Report details abuse at Clarke School decades ago

  • This is the north end of Rogers Hall at 49 Round Hill Road, formerly of the Clarke Schools for Hearing and Speech campus. The former dormitory was demolished after it was heavily damaged in an August 2015 fire. GAZETTE FILE PHOTO

  • GAZETTE FILE PHOTO GAZETTE FILE PHOTO

Staff Writer
Published: 8/21/2018 8:21:46 PM

NORTHAMPTON — A report released in April to alumni of what is now the Clarke Schools for Hearing and Speech found evidence that some former teachers and staff physically and sexually abused students at the school decades ago.

The law firm Debevoise & Plimpton LLP conducted the independent investigation, which was leaked to Northampton author and former city councilor Mike Kirby and published on his website. The report details behavior that took place “predominantly during the 1950s to 1970s” at Clarke’s residential school on Round Hill Road, which closed in 2012. The investigators drew on records and archives, and interviews with former students, current and former faculty and former administrators.

The Clarke Schools referred questions about the report to the communications firm Sard Verbinnen & Co., which released a statement saying the report was commissioned because the school takes allegations of abuse very seriously.

“Obviously, the reported behavior was wrong, and would be in clear violation of policies that we have had in place for many years,” the statement reads. “Although the abuse which the investigation substantiated took place decades ago in a different environment, we recognize it continues to cause great pain to those who were affected by it. Clarke has expressed its sincere regrets to these alumni.”

The report found evidence that former teacher-in-charge Mary Numbers, who worked at what was then the Clarke School for the Deaf from 1919 to 1963, used “constant and extreme corporal punishment,” including “slapping students’ hands with a hairbrush repeatedly, slapping a student on the face, paddling students over their underwear in front of their classmates [and] squeezing a student’s nose so hard that it bled.”

The report notes that, “Given the young age of the students and their limitations to communicate effectively, these experiences were particularly terrifying.”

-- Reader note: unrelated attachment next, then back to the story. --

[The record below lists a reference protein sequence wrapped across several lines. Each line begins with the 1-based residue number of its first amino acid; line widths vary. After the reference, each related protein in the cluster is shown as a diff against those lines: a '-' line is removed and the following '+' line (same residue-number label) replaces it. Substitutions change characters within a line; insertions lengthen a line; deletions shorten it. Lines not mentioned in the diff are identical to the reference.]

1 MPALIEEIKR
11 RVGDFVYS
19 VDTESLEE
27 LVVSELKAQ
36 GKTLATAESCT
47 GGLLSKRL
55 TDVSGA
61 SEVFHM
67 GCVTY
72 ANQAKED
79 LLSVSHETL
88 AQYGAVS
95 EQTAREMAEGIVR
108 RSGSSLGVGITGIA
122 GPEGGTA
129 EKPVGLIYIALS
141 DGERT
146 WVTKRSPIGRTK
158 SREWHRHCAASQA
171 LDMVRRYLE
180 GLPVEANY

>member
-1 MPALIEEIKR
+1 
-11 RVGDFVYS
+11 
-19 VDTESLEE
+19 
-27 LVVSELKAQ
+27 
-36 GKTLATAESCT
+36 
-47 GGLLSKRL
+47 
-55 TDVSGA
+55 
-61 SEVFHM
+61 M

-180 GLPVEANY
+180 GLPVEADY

Numbers also emotionally abused students by actions such as reading their private letters, telling a girl that if she was late to church she wouldn’t see her parents again and demeaning less-advantaged children, the report says.

The law firm found evidence that Numbers’ brother, Fred Numbers Jr., physically and sexually abused young children during his time at the school from 1955 to 1957.

Fred Numbers was found to have kissed girls on the face and mouth, made sexual advances and molested students, as well as administering corporal punishment, including beating one student with a stick. Those students would have been 11 years old or younger, the report concludes.

Mary Numbers died in 1979, and Fred Numbers died in 1982.

Corporal punishment

The investigation looked into reports that other former teachers and staff abused children from the 1950s through the 1970s, concluding that teachers engaged “in what we would view today as extreme forms of corporal punishment.”

The firm also investigated reports that some houseparents and teachers who lived in dorms with students bathed with those students, touching and looking at them naked.

“While these reports may be credible, there were limitations that prevented investigators from making findings related to specific reports,” the report reads. “However, while only some houseparents and teachers were reported to have engaged in this behavior, based on the reports made, investigators found that there was a lack of boundaries set in the dorms regarding how adults were to interact with students resulting in fewer protections for students.”

Finally, the investigation found that in the early 1980s, Jeff Youens — an airport employee who escorted Clarke students on and off planes — was convicted of child rape, and police at the time believed that he had sexually abused two Clarke students.

School administrators confirmed with those students that the abuse took place, but took no further steps to investigate whether others had been victims of Youens’ sexual abuse, the report says.